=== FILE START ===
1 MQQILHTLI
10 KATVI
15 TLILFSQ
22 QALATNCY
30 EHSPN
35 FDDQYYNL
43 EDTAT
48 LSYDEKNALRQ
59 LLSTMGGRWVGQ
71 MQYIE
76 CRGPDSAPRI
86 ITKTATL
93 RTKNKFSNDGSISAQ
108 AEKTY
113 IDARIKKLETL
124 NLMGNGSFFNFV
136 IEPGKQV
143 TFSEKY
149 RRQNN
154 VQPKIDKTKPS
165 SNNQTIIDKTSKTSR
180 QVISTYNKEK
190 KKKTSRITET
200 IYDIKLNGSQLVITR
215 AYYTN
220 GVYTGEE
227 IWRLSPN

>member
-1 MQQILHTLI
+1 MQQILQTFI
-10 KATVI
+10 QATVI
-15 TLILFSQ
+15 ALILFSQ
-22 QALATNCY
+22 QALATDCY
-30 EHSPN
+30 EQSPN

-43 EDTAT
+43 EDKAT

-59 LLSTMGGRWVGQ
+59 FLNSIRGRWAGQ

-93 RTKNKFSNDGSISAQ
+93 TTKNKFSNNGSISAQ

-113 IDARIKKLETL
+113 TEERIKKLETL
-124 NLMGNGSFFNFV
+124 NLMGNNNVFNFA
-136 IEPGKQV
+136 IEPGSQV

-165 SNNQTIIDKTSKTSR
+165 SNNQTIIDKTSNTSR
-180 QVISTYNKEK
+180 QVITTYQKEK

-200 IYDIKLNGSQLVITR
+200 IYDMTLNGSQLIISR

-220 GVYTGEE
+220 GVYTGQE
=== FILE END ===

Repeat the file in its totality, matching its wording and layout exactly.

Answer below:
1 MQQILHTLI
10 KATVI
15 TLILFSQ
22 QALATNCY
30 EHSPN
35 FDDQYYNL
43 EDTAT
48 LSYDEKNALRQ
59 LLSTMGGRWVGQ
71 MQYIE
76 CRGPDSAPRI
86 ITKTATL
93 RTKNKFSNDGSISAQ
108 AEKTY
113 IDARIKKLETL
124 NLMGNGSFFNFV
136 IEPGKQV
143 TFSEKY
149 RRQNN
154 VQPKIDKTKPS
165 SNNQTIIDKTSKTSR
180 QVISTYNKEK
190 KKKTSRITET
200 IYDIKLNGSQLVITR
215 AYYTN
220 GVYTGEE
227 IWRLSPN

>member
-1 MQQILHTLI
+1 MQQILQTFI
-10 KATVI
+10 QATVI
-15 TLILFSQ
+15 ALILFSQ
-22 QALATNCY
+22 QALATDCY
-30 EHSPN
+30 EQSPN

-43 EDTAT
+43 EDKAT

-59 LLSTMGGRWVGQ
+59 FLNSIRGRWAGQ

-93 RTKNKFSNDGSISAQ
+93 TTKNKFSNNGSISAQ

-113 IDARIKKLETL
+113 TEERIKKLETL
-124 NLMGNGSFFNFV
+124 NLMGNNNVFNFA
-136 IEPGKQV
+136 IEPGSQV

-165 SNNQTIIDKTSKTSR
+165 SNNQTIIDKTSNTSR
-180 QVISTYNKEK
+180 QVITTYQKEK

-200 IYDIKLNGSQLVITR
+200 IYDMTLNGSQLIISR

-220 GVYTGEE
+220 GVYTGQE